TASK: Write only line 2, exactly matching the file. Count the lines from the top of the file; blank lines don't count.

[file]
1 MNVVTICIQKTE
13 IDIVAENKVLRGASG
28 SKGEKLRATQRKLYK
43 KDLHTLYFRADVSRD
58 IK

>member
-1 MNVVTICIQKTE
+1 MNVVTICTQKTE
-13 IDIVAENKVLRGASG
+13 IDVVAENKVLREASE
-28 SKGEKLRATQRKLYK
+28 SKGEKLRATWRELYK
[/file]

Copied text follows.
13 IDIVAENKVLRGASG